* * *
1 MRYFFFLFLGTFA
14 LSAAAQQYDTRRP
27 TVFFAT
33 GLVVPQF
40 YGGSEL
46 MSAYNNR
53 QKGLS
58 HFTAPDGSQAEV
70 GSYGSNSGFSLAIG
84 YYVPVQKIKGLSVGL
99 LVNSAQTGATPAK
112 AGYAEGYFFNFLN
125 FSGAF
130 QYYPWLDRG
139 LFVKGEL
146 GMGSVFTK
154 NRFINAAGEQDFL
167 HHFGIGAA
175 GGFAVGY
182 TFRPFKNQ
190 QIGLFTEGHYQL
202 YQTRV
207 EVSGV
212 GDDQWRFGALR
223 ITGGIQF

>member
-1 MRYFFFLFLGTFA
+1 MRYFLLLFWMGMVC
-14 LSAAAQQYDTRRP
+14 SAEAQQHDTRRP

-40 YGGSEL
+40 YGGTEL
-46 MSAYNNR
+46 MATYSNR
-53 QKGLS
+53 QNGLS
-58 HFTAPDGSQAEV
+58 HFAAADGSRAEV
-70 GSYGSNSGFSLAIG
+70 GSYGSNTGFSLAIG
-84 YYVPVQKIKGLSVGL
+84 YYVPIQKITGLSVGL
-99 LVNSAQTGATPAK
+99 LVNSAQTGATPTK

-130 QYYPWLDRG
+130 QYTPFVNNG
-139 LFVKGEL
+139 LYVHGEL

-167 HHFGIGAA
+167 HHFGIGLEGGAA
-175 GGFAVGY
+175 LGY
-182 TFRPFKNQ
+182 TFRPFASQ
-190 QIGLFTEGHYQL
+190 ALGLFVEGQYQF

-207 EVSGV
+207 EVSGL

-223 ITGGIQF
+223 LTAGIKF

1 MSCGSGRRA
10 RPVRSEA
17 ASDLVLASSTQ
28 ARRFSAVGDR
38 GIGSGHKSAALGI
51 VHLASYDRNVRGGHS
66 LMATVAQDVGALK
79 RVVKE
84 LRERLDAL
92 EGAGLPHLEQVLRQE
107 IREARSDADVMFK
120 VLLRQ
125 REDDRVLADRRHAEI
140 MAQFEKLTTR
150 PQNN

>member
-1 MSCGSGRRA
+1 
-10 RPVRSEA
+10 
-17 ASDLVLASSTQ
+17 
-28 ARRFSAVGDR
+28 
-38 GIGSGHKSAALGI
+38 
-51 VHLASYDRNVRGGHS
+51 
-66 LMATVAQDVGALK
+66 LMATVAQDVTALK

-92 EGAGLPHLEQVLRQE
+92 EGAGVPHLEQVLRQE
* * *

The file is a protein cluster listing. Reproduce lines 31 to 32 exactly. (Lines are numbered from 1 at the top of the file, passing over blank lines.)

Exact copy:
-40 YGGSEL
+40 YGGTEL